By Ellson Quismorio
Smartphones will do in facilitating learning among students once classes start under the new normal, said Tarlac 2nd district Rep. Victor Yap as he noted that distributing laptops may be too costly.
“We don’t really need expensive laptops to be given out to every student. Kahit smartphone lang pwede na eh (Smartphones will suffice),” Yap said during a recent virtual hearing of the House Committee on Information and Communications Technology, which he chairs.
The former provincial governor argued that two-way communication between teacher and student remains the “best format” as opposed to the one-way communication offered by broadcast television and downloaded lessons or modules.
In the hearing, Department of Information of Communications Technology (DICT) Assistant Secretary Emmanuel Caintic floated the use of the agency’s “Tech4ED” centers as a viable access point for online-based learning amid the COVID-19 pandemic.
“Kahit hindi sila pumasok technically, by scheduling pwede sila pumunta sa mga Tech4ED centers namin to download the content, go home, do your assignments, do your work, go back, then upload (Even if they don’t go to school, they can schedule visits to our Tech4ED centers where you can download the content, go home, do your assignments, do your work, go back, then upload),” he said.
Yap said teacher and student interaction could still happen via teleconferencing applications like Zoom, which incidentally has been the app of choice by the House of Representatives for its hearings since the public health crisis began.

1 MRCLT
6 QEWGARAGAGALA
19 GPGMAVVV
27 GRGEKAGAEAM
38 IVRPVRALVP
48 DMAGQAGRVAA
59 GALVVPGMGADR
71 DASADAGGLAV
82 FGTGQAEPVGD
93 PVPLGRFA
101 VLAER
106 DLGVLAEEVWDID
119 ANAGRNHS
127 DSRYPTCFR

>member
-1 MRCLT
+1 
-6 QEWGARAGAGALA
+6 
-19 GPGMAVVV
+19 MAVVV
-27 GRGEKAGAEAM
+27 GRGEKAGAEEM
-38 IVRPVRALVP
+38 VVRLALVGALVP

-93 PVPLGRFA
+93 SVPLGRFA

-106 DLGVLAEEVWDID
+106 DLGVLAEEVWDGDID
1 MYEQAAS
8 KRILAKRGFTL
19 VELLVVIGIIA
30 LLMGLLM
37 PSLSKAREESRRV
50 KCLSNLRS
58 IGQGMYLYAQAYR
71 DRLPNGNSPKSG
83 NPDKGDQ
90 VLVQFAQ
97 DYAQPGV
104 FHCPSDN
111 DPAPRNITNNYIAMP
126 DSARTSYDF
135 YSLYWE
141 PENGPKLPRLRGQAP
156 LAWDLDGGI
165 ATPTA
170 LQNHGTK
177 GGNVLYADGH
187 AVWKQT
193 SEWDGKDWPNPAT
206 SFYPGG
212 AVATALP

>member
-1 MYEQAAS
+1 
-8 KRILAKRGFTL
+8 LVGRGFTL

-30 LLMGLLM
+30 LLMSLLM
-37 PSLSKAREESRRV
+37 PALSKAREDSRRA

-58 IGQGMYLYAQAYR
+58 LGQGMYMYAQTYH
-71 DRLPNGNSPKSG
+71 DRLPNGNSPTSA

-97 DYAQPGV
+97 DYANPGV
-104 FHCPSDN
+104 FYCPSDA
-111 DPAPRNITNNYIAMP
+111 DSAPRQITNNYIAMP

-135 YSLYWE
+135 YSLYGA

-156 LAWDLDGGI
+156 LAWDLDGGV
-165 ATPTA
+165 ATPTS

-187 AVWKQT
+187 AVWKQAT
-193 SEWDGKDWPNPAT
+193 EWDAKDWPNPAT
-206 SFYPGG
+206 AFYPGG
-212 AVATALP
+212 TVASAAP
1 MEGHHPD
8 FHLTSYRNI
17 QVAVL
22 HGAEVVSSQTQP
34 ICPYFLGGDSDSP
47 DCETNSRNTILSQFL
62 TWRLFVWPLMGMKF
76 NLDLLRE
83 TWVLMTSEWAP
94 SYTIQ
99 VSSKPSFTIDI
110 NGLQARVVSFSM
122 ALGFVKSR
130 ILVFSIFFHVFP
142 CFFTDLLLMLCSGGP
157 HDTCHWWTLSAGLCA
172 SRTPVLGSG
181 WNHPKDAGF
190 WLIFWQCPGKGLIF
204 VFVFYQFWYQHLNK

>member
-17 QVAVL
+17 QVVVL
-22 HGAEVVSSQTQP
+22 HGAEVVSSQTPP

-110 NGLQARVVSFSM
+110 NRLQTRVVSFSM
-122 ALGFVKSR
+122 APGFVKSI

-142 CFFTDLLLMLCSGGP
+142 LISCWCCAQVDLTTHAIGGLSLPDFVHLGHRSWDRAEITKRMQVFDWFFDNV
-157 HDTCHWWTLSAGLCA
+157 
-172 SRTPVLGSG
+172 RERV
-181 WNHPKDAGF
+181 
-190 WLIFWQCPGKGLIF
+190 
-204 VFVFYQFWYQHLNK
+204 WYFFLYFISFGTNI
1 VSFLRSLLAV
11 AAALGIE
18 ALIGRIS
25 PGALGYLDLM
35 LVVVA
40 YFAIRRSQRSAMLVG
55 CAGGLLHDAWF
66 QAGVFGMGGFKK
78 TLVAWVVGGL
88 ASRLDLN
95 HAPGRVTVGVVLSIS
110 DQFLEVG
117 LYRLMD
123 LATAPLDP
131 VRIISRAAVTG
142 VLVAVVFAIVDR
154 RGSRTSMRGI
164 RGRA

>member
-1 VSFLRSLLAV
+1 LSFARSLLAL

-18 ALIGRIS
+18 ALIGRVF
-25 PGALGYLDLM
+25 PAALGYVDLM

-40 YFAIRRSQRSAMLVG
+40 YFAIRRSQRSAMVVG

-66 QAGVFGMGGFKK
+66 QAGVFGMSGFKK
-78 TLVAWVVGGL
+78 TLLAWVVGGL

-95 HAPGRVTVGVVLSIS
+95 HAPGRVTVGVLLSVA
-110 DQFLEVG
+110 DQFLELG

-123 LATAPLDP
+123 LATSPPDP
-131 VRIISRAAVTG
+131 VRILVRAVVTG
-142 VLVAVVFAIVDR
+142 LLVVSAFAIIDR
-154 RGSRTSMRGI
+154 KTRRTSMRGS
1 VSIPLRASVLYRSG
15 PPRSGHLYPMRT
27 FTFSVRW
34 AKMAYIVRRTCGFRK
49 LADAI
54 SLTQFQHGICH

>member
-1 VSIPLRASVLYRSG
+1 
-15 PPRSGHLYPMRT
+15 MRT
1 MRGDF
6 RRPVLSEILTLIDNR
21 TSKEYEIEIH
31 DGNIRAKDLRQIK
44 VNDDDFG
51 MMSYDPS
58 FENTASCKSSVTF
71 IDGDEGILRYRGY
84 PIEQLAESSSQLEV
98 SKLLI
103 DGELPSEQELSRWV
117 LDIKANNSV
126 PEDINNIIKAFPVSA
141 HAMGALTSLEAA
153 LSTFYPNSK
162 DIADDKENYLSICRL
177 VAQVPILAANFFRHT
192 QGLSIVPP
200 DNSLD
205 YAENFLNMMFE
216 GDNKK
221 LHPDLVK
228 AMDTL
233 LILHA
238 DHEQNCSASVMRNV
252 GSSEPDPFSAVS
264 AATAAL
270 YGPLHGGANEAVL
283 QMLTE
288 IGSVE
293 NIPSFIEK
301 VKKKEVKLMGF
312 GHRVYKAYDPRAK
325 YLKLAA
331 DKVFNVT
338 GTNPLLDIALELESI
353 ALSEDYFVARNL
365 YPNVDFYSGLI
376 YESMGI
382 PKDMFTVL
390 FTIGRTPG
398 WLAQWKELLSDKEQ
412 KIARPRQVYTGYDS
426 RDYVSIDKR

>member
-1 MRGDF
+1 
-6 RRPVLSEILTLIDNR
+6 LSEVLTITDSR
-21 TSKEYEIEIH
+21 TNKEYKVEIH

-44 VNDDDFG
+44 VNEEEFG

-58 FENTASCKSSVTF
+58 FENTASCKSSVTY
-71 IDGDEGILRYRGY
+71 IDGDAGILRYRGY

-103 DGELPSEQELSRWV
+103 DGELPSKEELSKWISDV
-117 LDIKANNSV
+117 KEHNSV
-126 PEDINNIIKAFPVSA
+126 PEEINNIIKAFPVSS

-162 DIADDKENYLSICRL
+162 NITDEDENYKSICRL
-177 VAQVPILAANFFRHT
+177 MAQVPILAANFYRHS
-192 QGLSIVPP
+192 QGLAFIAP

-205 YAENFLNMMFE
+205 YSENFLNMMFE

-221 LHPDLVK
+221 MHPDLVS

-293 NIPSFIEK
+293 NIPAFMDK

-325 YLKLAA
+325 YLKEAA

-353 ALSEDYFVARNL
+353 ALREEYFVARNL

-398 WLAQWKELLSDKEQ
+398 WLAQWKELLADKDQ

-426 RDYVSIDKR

“Ito over a hundred in attendance itong meeting na ito, malinaw naman naririnig ng lahat (There are over a hundred in attendance in this meeting, everybody is heard clearly). This is two-way. So why can’t those that have very good cable or Internet especially in the cities where there’s a density of population…ay hindi magawa itong Zoom classes? (why can’t they have Zoom classes?)” he asked.
Last week, Department of Education (DepEd) Secretary Leonor Briones said they were coordinating with the private sector for possible donations as far as electronic gadgets for students were concerned.
“We are also urging them, through our ‘Brigada Eskwela’ program, to donate gadgets instead of the usual school supplies,” she was quoted as saying.
Some local government units (LGUs) in the country have already begun to distribute laptops and tablets to school teachers ahead of the slated August 24 reopening of classes, particularly for school year 2020-2021.
The DICT is a close partner of DepEd in the effort to introduce blended learning methods in the new normal, since the new coronavirus makes face-to-face learning impossible.
Caintic said three things may be done right now to improve the learning experience of children at home. First, he said, is decreasing latency, which–using the example of Zoom–means placing the servers closer to the users of the app.
“That takes up investments in data centers within [the Philippines],” he said, noting that the main Zoom server is situated in Hong Kong.
Second, Caintic said, is ensuring the teachers’ readiness for digital education. “The challenge to digital education is training. So the DICT will invest heavily in training the teachers.”
“It’s hard to scribble [equations] on a mouse. We have to invest also in devices. We have to teach our teachers how to teach but we also have to give them teaching paraphernalia. Hopefully, we can give them tablets next year,” said the DICT official, who is a former educator.